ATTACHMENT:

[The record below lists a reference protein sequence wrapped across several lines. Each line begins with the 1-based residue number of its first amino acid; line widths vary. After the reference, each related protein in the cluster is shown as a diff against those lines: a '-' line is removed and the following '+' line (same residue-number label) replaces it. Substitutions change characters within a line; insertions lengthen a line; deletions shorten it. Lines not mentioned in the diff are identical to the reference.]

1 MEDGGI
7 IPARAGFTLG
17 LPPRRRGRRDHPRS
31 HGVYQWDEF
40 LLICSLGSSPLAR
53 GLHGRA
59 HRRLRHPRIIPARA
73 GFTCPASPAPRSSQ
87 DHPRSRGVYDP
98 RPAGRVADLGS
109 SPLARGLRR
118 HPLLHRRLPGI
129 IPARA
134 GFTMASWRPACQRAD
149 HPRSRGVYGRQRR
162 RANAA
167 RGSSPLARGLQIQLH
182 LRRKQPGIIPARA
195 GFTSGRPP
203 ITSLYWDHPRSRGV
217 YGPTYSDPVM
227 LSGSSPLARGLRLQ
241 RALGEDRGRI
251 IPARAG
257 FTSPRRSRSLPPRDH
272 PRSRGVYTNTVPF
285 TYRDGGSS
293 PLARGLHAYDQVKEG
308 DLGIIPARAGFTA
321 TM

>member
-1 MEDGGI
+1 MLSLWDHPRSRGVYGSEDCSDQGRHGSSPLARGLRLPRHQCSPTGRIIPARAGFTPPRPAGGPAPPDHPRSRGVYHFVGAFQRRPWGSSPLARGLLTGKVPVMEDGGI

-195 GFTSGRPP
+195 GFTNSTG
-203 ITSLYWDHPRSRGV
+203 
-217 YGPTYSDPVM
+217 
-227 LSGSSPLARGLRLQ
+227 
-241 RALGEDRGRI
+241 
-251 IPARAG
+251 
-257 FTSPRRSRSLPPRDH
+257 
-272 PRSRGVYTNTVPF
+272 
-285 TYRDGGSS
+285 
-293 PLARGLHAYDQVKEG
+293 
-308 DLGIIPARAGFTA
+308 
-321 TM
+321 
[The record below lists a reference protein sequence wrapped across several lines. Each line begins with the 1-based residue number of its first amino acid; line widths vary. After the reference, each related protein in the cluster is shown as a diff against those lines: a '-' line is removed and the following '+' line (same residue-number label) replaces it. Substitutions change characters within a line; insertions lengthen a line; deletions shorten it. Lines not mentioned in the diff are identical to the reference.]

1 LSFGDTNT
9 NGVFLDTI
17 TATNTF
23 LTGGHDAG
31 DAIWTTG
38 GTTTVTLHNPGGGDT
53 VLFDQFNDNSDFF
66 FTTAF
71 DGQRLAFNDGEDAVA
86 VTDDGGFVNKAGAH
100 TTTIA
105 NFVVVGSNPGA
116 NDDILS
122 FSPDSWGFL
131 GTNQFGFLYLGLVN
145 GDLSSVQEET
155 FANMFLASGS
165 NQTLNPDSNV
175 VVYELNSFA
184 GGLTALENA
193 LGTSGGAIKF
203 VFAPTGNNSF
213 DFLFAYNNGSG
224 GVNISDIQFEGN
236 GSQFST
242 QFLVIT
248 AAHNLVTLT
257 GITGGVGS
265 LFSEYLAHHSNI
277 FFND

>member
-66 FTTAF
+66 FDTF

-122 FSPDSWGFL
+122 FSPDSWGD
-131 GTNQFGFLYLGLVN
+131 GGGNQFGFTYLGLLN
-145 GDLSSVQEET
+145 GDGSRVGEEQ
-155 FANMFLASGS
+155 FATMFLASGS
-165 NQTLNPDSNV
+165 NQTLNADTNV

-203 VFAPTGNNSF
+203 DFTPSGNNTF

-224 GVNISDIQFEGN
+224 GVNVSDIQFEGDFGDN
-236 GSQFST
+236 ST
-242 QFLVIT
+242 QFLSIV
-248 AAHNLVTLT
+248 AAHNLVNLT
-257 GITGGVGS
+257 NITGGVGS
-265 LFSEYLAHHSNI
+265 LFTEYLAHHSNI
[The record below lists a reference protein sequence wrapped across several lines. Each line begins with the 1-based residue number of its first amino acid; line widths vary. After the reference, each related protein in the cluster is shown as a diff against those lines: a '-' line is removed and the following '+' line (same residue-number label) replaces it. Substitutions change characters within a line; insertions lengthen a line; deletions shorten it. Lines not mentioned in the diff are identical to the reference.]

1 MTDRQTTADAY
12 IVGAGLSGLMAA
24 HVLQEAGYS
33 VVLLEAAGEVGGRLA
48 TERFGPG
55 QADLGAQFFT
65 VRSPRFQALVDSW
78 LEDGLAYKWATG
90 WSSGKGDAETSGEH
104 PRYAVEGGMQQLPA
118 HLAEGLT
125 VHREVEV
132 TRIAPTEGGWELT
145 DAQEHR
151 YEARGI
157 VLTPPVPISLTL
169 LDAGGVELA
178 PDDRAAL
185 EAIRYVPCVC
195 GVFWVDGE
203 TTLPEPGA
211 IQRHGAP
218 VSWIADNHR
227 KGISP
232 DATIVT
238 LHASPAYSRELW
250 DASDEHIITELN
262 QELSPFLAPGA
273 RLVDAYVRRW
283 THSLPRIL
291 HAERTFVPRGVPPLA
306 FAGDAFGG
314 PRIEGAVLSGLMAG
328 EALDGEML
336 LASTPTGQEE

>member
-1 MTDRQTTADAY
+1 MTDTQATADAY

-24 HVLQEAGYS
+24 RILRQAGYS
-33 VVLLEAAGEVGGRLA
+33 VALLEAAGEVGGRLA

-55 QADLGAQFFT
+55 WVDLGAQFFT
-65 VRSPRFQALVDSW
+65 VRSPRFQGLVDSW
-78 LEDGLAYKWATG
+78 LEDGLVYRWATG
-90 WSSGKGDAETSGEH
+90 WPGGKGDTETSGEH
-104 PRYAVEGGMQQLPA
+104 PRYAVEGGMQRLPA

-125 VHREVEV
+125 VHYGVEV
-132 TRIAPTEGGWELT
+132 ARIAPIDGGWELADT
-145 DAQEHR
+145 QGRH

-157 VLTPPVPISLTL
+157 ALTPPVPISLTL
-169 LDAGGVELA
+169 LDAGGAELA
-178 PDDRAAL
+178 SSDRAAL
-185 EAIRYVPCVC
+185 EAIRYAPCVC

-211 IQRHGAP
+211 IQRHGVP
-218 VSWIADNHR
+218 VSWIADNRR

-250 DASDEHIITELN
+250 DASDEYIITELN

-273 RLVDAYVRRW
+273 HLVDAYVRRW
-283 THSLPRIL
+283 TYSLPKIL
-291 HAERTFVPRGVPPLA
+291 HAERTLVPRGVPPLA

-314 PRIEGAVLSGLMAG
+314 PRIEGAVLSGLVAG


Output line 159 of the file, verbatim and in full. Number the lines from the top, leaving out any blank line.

+33 VALLEAAGEVGGRLA